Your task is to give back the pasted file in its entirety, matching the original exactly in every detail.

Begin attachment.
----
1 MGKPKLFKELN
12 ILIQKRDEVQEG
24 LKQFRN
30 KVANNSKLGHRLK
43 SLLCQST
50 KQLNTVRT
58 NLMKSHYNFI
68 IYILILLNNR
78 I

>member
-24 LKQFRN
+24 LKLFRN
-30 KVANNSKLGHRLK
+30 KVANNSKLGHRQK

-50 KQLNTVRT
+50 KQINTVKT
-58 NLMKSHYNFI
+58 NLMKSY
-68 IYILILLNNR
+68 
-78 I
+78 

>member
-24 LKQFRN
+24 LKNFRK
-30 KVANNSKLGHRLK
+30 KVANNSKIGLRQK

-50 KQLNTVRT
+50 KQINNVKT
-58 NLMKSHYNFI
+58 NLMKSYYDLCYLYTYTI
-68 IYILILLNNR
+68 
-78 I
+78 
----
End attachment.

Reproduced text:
1 MGKPKLFKELN
12 ILIQKRDEVQEG
24 LKQFRN
30 KVANNSKLGHRLK
43 SLLCQST
50 KQLNTVRT
58 NLMKSHYNFI
68 IYILILLNNR
78 I

>member
-24 LKQFRN
+24 LKLFRN
-30 KVANNSKLGHRLK
+30 KVANNSKLGHRQK

-50 KQLNTVRT
+50 KQINTVKT
-58 NLMKSHYNFI
+58 NLMKSY
-68 IYILILLNNR
+68 
-78 I
+78 

>member
-24 LKQFRN
+24 LKNFRK
-30 KVANNSKLGHRLK
+30 KVANNSKIGLRQK

-50 KQLNTVRT
+50 KQINNVKT
-58 NLMKSHYNFI
+58 NLMKSYYDLCYLYTYTI
-68 IYILILLNNR
+68 
-78 I
+78 